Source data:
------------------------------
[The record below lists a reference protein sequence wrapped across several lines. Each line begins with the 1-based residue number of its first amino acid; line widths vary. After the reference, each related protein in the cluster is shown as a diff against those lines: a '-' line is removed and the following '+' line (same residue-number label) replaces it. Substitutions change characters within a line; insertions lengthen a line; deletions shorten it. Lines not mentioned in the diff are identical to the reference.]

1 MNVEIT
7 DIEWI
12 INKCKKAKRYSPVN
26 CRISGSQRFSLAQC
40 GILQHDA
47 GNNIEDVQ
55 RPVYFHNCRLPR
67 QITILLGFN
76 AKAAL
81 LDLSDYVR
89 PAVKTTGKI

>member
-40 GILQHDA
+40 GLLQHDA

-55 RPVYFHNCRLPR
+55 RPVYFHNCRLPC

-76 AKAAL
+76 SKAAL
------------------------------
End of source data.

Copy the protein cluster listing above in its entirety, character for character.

[The record below lists a reference protein sequence wrapped across several lines. Each line begins with the 1-based residue number of its first amino acid; line widths vary. After the reference, each related protein in the cluster is shown as a diff against those lines: a '-' line is removed and the following '+' line (same residue-number label) replaces it. Substitutions change characters within a line; insertions lengthen a line; deletions shorten it. Lines not mentioned in the diff are identical to the reference.]

1 MNVEIT
7 DIEWI
12 INKCKKAKRYSPVN
26 CRISGSQRFSLAQC
40 GILQHDA
47 GNNIEDVQ
55 RPVYFHNCRLPR
67 QITILLGFN
76 AKAAL
81 LDLSDYVR
89 PAVKTTGKI

>member
-40 GILQHDA
+40 GLLQHDA

-55 RPVYFHNCRLPR
+55 RPVYFHNCRLPC

-76 AKAAL
+76 SKAAL